Cover story: A legacy defined

BY J.T. BUGOS | NOVEMBER 19, 2010 7:20 AM

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A legacy is hard to define.

Programs can have legacies of winning, losing, or even mediocrity. Players can leave behind legacies of being tough, clutch, or dynamic.

For a group of players, defining a legacy becomes even more difficult.

Is Iowa's senior class defined by its Orange Bowl win last year? Is it defined by the miraculous comebacks of a year ago? Is it defined by this year's unrealized preseason hype and new-found inability to make clutch plays at game's end?

Or is it defined by something simpler, and often taken for granted: winning.

Winning has been expected of these Hawkeyes for the past three seasons. But the rate at which the victories have come might be lost in the shuffle of game-winning drives at Michigan State, pin-ball interceptions against Indiana, and dominating wins against highly ranked Penn State teams.

This senior class is on the verge of winning 30 games in the past three seasons — and none of the losses during that time have come by more than seven points.

"When I think of this class, I think that they are the embodiment of what Kirk Ferentz coaches," ESPN.com senior writer Ivan Maisel said. "They're not flashy. They're fundamentally sound. They play hard.

"And they win."

Attitude is everything

The greatest reason for success has been attitude, offensive lineman Julian Vandervelde said.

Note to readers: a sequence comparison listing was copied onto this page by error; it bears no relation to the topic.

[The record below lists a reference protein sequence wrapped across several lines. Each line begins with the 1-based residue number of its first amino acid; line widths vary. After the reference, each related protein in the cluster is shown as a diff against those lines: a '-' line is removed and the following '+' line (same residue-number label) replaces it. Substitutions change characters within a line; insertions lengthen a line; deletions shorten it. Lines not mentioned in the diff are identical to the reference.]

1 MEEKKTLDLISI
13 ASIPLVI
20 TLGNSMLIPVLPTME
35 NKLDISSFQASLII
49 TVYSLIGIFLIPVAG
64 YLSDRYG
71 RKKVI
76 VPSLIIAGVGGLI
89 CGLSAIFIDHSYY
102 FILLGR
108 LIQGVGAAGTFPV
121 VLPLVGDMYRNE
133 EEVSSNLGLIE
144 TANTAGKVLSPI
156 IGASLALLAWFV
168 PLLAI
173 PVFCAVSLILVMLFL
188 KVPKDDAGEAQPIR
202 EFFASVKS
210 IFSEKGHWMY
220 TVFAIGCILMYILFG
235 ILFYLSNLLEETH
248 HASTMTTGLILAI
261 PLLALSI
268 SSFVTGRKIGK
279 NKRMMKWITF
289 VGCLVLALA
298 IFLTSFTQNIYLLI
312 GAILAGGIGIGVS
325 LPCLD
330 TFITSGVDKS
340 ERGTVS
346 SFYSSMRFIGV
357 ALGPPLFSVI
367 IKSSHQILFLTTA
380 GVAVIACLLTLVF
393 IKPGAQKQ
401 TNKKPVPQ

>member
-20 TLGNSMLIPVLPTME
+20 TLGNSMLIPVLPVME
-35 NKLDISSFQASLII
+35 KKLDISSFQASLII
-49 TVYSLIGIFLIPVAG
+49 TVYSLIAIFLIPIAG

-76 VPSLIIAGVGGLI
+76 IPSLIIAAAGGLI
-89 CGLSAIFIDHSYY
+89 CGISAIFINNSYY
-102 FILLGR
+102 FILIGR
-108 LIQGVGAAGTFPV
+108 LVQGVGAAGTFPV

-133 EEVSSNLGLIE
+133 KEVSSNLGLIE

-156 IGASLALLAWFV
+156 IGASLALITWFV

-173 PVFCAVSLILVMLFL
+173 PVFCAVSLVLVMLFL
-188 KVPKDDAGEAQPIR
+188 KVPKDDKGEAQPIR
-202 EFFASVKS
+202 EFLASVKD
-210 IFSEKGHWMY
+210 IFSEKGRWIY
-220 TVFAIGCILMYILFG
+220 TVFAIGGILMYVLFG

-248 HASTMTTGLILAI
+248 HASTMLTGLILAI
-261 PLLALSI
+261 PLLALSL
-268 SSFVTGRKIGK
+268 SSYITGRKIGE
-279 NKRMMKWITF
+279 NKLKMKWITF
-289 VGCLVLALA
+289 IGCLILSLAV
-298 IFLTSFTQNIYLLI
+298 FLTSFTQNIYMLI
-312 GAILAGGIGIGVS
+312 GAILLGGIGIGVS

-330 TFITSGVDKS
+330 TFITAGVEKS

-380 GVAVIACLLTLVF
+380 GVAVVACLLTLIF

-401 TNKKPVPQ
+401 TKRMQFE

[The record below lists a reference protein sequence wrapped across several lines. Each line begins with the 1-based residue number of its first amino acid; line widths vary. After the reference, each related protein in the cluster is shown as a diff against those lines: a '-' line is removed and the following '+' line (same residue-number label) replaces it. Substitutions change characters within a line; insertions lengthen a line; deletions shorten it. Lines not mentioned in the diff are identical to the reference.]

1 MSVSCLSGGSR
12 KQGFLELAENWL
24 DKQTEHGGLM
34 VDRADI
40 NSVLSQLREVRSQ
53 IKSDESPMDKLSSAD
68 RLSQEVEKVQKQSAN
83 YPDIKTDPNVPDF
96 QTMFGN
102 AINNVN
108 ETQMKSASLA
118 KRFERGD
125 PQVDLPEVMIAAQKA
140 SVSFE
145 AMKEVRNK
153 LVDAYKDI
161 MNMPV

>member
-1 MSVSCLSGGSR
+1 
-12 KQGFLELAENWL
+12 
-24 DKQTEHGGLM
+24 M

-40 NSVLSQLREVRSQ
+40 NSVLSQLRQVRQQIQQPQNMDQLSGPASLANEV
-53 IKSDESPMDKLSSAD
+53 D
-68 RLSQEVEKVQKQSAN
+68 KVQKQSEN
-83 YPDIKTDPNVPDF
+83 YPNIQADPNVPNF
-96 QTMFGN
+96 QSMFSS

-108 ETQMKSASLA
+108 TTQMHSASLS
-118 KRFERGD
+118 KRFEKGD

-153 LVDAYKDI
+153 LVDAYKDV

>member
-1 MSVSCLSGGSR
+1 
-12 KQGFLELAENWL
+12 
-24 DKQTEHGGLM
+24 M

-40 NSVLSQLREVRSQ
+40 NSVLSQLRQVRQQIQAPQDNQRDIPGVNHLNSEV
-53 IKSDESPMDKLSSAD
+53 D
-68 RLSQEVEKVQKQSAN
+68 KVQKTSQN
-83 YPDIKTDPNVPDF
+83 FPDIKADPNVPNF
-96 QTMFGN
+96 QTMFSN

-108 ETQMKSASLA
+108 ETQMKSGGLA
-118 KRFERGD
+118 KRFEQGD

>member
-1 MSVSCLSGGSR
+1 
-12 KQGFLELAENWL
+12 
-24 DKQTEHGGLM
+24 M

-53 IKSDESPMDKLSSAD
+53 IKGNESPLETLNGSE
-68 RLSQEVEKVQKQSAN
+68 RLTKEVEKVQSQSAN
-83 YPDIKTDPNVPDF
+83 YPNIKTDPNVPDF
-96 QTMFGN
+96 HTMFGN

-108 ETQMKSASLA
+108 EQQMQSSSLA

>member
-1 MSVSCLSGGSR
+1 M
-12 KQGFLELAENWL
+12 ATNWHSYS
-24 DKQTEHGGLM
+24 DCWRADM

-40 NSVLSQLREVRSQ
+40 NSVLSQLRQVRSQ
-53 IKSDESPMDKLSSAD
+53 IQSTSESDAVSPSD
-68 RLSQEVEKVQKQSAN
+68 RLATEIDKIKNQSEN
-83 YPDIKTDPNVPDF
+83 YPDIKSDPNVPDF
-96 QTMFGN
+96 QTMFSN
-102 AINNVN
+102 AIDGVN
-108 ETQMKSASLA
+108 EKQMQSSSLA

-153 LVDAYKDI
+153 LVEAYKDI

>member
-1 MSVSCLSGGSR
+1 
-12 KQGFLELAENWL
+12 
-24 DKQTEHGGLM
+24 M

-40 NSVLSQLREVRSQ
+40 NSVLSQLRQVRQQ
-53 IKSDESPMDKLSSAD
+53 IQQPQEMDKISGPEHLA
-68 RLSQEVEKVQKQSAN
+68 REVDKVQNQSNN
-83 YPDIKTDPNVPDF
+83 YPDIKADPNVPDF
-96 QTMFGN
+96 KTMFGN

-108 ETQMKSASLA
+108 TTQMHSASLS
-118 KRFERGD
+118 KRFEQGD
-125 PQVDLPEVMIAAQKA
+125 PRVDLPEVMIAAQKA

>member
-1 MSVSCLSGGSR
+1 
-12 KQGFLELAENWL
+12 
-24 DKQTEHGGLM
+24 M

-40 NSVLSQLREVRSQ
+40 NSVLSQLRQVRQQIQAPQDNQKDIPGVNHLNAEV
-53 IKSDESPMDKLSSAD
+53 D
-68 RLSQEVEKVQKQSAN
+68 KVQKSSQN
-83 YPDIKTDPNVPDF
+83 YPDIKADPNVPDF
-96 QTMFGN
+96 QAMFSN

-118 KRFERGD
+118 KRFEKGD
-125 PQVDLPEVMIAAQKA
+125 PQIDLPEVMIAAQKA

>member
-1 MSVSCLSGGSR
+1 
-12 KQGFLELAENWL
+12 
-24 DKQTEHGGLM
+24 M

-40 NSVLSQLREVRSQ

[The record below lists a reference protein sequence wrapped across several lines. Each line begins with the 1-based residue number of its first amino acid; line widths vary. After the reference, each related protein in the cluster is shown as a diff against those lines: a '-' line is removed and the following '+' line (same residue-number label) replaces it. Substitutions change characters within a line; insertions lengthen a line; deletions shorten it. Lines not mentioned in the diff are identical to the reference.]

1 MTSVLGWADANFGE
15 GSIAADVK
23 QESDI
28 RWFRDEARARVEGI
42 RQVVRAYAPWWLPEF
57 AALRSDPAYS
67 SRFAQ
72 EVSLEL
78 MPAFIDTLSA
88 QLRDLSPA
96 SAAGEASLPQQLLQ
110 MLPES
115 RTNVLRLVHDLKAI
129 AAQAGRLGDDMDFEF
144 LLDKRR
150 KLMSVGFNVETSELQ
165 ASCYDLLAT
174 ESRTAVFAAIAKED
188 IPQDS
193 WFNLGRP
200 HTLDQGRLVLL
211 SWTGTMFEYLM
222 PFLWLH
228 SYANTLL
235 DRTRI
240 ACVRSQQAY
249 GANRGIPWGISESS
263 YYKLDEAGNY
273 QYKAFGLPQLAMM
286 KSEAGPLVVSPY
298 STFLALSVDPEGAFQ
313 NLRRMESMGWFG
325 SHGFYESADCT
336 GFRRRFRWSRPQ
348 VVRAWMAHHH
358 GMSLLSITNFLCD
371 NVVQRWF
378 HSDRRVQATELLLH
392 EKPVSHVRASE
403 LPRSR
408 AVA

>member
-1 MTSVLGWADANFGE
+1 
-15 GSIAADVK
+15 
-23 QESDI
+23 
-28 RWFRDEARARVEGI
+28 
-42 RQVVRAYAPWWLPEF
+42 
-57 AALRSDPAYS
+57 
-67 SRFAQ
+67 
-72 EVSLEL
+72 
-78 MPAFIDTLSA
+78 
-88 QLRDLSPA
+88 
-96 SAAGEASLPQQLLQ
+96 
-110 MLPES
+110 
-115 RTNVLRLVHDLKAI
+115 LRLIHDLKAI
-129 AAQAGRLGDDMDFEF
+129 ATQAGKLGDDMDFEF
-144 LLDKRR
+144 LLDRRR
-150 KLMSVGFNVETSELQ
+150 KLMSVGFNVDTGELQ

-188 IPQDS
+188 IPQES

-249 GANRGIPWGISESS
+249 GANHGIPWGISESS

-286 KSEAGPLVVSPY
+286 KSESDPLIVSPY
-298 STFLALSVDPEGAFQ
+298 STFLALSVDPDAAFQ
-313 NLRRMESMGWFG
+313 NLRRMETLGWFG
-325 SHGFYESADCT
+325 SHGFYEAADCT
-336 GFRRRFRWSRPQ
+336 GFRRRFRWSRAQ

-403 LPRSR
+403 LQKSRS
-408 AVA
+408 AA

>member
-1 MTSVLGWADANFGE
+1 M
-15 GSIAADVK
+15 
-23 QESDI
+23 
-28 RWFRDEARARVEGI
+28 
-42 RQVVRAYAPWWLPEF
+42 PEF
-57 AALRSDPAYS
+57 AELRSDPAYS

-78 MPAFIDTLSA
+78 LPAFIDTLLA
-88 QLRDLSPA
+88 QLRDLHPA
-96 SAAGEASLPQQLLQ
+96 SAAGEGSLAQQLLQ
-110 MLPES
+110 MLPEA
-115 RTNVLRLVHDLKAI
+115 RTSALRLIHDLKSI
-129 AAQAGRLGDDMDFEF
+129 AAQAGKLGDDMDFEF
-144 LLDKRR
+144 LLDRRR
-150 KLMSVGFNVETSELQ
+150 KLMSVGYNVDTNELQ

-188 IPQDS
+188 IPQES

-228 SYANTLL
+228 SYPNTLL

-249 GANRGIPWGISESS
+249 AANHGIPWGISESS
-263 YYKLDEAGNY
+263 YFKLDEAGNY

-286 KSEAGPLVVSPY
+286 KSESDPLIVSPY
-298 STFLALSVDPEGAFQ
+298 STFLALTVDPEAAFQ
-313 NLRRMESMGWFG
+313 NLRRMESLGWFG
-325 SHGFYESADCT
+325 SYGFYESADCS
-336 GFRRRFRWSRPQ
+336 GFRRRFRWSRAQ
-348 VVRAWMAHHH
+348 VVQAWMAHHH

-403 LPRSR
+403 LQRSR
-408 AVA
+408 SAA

Head coach Kirk Ferentz has built the program not on electrifying five-star recruits but on the toughness of two- and three-star recruits who put in the work to become better than anyone expected.

That hard work is what made Ricky Stanzi — a player Ferentz said he thought "had a chance" to develop into a good quarterback when he was recruited — into the third-ranked passer in the country.

"One of the biggest enemies of success, I think, is attrition," Ferentz said. "Sometimes attrition is a good thing, but these guys have really stayed the course and done a great job. And they haven't been here just showing up every day. They've been invested, not just getting checked off on the attendance list. They come in, and they've really given an awful lot.

"That's why we've had great success, and they have a chance to leave here with a pretty good résumé."

Vandervelde hopes that mentality stays after he leaves. It's why he still works hard, even though Iowa's preseason goal — a Big Ten championship — is all but gone.

He wants the younger players to continue working for that next Big Ten title. Perhaps more importantly, Vandervelde wants to not set the example of a senior class that "loses its heart when it seems like everything has been taken off the table."

"It's been a legacy of great success and hard-nosed toughness," the offensive lineman said about the senior class. "Last year was one of the greatest runs Iowa has ever had.

"We hope that we're leaving behind a mentality and an attitude of the way that Iowa plays football that future generations will be able to look at and say, 'See, it doesn't matter who you lose to or when you lose to them. You come back the next week and you put your work in and you try and beat whoever it is you have to beat.'"

A legacy tarnished?